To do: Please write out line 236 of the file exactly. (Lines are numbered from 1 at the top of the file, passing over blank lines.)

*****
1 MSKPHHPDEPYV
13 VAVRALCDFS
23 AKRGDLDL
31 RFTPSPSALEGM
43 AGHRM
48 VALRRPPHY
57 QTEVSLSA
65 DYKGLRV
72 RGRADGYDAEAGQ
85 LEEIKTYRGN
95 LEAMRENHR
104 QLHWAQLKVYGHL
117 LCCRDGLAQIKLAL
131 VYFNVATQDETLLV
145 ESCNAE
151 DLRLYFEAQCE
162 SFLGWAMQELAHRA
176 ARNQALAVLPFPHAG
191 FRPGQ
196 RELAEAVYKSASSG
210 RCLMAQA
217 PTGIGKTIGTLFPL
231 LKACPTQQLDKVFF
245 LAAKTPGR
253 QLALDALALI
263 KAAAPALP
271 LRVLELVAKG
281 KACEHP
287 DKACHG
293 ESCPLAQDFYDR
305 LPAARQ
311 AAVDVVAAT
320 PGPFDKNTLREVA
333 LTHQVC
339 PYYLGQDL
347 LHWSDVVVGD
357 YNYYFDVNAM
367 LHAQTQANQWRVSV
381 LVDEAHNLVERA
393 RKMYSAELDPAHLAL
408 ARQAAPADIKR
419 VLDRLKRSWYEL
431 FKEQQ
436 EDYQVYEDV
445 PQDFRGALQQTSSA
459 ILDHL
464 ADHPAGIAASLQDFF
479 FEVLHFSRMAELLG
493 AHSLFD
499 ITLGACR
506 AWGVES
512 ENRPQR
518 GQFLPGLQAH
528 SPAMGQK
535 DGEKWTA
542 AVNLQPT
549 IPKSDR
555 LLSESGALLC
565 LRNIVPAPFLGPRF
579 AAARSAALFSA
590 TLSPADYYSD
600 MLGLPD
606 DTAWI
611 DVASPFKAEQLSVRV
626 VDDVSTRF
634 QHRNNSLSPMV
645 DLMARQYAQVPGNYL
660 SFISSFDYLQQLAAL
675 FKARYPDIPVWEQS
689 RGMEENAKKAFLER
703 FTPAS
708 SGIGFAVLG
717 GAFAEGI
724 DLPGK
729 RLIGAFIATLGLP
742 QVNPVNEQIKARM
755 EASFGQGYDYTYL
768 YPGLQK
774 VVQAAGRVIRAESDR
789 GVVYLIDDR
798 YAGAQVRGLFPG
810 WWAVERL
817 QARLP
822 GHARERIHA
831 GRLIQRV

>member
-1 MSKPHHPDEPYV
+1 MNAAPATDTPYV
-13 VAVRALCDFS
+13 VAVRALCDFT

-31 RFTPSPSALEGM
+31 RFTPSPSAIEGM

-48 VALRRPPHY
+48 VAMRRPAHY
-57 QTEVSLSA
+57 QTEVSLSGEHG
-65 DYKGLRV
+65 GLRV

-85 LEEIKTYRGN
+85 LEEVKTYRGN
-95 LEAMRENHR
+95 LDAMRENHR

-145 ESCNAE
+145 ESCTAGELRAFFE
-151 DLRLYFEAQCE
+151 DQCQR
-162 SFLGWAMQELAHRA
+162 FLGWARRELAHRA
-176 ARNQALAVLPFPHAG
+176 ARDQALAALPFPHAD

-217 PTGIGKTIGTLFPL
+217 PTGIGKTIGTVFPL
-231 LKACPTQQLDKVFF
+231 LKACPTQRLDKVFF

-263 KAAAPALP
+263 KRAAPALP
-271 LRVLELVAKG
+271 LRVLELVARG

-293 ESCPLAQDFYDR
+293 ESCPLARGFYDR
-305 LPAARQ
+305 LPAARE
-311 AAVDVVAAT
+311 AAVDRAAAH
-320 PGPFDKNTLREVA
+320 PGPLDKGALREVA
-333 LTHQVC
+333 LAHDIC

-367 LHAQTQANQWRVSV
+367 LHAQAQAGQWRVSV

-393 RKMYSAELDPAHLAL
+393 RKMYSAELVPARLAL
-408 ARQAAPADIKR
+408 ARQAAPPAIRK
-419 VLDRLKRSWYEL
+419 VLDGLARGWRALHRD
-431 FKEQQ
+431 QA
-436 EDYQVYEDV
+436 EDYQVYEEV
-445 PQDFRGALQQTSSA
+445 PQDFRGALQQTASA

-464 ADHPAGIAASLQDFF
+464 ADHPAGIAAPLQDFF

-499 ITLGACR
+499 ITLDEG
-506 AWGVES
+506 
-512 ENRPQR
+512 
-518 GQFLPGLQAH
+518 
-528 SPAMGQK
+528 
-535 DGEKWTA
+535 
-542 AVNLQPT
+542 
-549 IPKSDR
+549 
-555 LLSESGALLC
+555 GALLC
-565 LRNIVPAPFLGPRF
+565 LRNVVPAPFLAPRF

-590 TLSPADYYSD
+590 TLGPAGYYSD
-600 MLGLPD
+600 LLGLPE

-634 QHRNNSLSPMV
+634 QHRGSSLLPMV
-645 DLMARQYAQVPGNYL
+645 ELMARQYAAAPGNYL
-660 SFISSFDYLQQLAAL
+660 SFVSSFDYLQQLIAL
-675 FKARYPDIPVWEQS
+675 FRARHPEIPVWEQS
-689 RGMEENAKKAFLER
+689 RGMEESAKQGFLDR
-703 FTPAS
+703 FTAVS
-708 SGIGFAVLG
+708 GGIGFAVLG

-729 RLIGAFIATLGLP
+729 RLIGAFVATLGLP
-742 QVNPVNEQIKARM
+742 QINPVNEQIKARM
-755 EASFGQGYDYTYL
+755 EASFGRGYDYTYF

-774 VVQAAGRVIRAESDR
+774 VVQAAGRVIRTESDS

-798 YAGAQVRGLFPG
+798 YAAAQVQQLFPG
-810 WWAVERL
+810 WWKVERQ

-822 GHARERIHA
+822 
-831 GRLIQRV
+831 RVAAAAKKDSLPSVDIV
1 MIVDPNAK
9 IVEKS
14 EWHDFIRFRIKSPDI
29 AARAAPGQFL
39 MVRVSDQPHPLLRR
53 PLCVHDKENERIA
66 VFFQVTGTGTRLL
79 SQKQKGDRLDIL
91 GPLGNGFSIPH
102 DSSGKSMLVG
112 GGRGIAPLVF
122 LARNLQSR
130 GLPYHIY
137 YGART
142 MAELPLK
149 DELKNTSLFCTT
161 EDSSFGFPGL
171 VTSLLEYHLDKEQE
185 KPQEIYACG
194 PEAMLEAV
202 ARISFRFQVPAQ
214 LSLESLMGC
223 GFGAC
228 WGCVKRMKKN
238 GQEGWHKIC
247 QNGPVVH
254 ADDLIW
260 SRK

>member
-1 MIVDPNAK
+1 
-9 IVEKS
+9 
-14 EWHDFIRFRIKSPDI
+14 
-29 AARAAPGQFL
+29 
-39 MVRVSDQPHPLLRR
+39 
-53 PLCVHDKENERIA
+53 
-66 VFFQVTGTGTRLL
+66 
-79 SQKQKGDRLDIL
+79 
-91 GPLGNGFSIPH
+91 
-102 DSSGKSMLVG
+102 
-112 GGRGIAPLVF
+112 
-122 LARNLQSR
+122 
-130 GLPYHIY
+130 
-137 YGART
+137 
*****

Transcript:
-39 MVRVSDQPHPLLRR